Detailed 3-D image catches a key regulator of neural stem cell differentiation in action

December 07, 2006

LA JOLLA, CA -- Researchers at the Salk Institute for Biological Studies in collaboration with scientists at the University of California, San Diego (UCSD) took a high resolution "action shot" of a protein switch that plays a crucial role in the development of the nervous system. Their findings, published in the Dec. 8 issue of the journal Molecular Cell, provide a template for the design of small molecule inhibitors to control that switch, a protein called Scp1, at will.

"Scp1 is an important brake that regulates the transition from neuronal precursor to mature neuron," explains senior author Joseph Noel, Ph.D, a Howard Hughes Medical Institute investigator at Salk. "Loosening the brake with an inhibitor would allow us to influence the timing of neuronal differentiation," he adds.

A finely tuned network of molecular "on" and "off" switches orchestrates the differentiation of embryonic stem cells into different tissue types. Being able to manipulate individual switches would allow scientists to nudge embryonic stem cells into becoming specific cell types, a plus for both basic research and potential therapies.

"At the moment, the differentiation of stem cells into neurons in a Petri dish is a little bit like a black box and not very efficient," explains co-author Samuel Pfaff, Ph.D., a professor in the Salk's Gene Expression Laboratory, who together with co-author Gordon Gill, Ph.D., of the Departments of Medicine and Cellular and Molecular Medicine at UCSD, found that Scp1 silences neuron-specific genes in non-neuronal cells last year. "Having a specific inhibitor would give us a lot of insight into the development of the fetal nervous system and would allow us to chemically push embryonic stem cells to acquire a neuronal fate in an informed way," adds Pfaff.

Scp1 belongs to group of proteins called small carboxyl-terminal phosphatases (SCPs) that are expressed in almost all tissues of the body. When active, Scp1 prevents the enzyme RNA polymerase II from reading and switching on neuronal genes in tissues where they shouldn't be expressed, such as skin, muscle and liver. In the nervous system Scp1 is switched off, enabling RNA polymerase II to efficiently transcribe information encoded by neuronal genes and driving the maturation of neural stem cells into specialized neurons.

"Scp1 is an interesting twist on how genes can be regulated during development," says Pfaff. "In the past there has been a lot of emphasis on chromatin modifications and physical access to genes, but Scp1 regulates the activity of the enzyme that transcribes genes directly," he adds.

Scp1 is not the only protein that directly influences the activity of RNA polymerase II. A constantly fluctuating brigade of enzymatic foot soldiers regulates RNA polymerase II's activity by chemically modifying the long cord-like tail that hangs from its globular structure, like a chain on a light fixture.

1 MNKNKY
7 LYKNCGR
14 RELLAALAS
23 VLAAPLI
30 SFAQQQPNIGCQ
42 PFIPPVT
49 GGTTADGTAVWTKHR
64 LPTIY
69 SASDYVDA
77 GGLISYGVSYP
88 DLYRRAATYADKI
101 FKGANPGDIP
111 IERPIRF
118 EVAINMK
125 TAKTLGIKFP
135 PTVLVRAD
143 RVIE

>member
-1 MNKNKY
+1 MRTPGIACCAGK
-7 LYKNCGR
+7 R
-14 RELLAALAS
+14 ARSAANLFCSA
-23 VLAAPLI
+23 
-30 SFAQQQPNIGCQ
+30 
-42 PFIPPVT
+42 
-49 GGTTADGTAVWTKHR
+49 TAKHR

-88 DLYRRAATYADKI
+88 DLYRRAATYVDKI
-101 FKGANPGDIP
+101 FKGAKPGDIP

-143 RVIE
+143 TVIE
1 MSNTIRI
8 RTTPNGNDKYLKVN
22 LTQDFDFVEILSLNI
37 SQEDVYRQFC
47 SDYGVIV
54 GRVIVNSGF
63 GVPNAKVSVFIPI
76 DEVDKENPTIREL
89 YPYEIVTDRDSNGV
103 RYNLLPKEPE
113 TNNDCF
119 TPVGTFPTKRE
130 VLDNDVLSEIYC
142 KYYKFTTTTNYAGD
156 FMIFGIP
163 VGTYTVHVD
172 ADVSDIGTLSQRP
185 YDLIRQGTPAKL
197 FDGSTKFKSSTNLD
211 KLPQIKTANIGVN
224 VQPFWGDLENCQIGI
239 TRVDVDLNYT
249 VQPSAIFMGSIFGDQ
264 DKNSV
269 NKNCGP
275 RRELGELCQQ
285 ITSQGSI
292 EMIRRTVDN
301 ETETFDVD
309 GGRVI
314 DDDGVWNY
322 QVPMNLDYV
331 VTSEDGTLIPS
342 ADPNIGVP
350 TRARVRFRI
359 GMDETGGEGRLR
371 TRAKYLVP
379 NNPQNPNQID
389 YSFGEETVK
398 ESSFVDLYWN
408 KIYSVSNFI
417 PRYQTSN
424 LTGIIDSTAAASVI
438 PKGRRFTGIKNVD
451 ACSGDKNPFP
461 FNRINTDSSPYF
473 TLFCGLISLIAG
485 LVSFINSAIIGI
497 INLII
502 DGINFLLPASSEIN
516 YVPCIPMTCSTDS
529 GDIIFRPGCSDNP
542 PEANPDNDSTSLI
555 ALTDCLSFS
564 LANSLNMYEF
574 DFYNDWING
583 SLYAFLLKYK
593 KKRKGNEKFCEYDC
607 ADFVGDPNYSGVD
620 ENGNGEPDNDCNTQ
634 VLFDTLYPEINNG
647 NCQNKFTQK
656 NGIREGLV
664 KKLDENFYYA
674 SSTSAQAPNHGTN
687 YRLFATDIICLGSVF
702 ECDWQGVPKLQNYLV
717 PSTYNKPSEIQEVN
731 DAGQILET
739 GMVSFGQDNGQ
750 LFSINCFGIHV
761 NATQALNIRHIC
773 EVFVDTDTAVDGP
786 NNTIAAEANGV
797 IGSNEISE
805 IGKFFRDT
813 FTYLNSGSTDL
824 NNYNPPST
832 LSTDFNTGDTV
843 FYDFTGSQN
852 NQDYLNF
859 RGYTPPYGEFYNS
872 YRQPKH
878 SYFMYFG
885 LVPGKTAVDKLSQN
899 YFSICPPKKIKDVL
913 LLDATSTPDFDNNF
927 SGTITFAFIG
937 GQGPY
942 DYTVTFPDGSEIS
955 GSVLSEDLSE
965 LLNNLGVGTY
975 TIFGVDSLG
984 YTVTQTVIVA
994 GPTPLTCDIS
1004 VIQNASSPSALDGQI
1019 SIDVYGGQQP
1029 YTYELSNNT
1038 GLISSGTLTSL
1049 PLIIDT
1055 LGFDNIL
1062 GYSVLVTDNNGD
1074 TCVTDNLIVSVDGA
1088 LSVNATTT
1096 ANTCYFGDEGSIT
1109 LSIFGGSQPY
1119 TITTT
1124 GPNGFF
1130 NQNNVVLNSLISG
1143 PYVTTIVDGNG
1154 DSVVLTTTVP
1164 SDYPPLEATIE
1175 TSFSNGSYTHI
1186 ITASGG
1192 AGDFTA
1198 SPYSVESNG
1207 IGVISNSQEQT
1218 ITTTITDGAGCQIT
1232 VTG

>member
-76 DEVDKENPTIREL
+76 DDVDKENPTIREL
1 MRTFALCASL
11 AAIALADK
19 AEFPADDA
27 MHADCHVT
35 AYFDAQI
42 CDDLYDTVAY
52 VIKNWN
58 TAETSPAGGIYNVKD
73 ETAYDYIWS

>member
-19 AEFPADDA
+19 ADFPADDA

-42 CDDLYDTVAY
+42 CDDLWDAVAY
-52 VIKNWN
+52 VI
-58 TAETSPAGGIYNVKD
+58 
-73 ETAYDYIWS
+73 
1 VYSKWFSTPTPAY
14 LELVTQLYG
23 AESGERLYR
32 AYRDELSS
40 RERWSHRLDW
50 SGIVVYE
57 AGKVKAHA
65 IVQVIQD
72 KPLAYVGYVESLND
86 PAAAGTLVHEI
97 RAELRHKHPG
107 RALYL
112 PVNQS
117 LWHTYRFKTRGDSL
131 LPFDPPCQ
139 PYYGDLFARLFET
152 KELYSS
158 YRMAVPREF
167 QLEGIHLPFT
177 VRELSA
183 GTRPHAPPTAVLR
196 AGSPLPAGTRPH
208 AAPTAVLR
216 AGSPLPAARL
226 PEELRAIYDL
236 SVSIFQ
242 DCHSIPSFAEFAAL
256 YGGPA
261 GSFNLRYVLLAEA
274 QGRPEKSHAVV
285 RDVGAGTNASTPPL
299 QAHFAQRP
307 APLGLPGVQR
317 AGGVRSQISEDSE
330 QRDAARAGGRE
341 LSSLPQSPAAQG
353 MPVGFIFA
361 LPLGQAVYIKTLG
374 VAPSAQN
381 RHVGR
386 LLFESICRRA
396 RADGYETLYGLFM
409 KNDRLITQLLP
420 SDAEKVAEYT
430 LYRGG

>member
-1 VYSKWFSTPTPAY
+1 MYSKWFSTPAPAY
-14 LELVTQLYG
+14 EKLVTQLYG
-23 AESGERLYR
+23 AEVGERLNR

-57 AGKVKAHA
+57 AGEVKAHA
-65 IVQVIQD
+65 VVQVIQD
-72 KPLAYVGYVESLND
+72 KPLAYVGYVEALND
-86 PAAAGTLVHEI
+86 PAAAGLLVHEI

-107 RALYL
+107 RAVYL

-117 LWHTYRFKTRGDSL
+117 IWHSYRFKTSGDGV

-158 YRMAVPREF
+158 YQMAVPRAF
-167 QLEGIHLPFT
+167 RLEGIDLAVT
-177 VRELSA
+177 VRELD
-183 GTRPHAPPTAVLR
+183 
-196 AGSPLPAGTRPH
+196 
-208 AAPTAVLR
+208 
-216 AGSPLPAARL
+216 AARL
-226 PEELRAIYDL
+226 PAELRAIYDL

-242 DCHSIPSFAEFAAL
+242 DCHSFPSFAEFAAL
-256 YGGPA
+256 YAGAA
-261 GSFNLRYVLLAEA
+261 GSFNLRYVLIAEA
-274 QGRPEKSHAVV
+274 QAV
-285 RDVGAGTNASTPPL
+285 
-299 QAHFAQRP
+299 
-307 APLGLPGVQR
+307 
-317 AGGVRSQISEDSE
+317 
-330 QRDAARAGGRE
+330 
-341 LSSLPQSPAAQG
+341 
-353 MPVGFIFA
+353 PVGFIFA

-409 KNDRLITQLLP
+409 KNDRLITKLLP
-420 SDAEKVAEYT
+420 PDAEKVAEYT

Enzymes called kinases turn the "light" on by adding small phosphate chemical groups - giving RNA polymerase the go-ahead to transcribe genes - while removal of those phosphates by phosphatases like Scp1 turns out the light, effectively stopping RNA polymerase in its tracks.

Noel and postdoctoral fellow Yan Zhang, Ph.D, analyzed the crystal structure of Scp1 and RNA polymerase together and obtained a 3-dimensional image showing how Scp1 hangs onto the seven amino acid residues reiterated in the polymerase tail. "We captured Scp1 bound to a single seven amino-acid long repeat containing specific phosphates," explains Zhang, the paper's first author. "It turns out that only three amino acids are important for Scp1's ability to know how to remove phosphates from RNA polymerase."

She adds that knowing how enzymes like Scp1 precisely recognize that seven amino acid stretch is exactly the kind of "unambiguous information relevant for the design of a chemical inhibitor by a process known as structure-based drug design."

Capitalizing on information gleaned from their structural studies, Noel's lab has already started that structure-based program. "We have designed the first generation of inhibitors and now it is a matter of chemically synthesizing them, testing them in test tubes and cells, and imaging them bound to Scp1 in 3D," says Noel. This will set the stage for the rational fine-tuning of their efficacy using an established process Noel likens to molecular dentistry, because his group is striving to shape inhibitory molecules to fit the groove in Scp1 much the same way that a dentist molds a filling to fit the cavity in a patient's tooth.
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Researchers who contributed to the work include Nicolas Genoud, Ph.D., in the Gene Expression Laboratory at the Salk Institute, Jack E. Dixon, Ph.D., and Youngjun Kim, Ph.D., in the Departments of Pharmacology and Cellular and Molecular Medicine at UCSD, and Jianmin Gao, Ph.D., and Jeffery W. Kelly, Ph.D., at the Skaggs Institute for Chemical Biology of The Scripps Research Institute, La Jolla.

The Salk Institute for Biological Studies in La Jolla, California, is an independent nonprofit organization dedicated to fundamental discoveries in the life sciences, the improvement of human health and the training of future generations of researchers. Jonas Salk, M.D., whose polio vaccine all but eradicated the crippling disease poliomyelitis in 1955, opened the Institute in 1965 with a gift of land from the City of San Diego and the financial support of the March of Dimes.

Salk Institute

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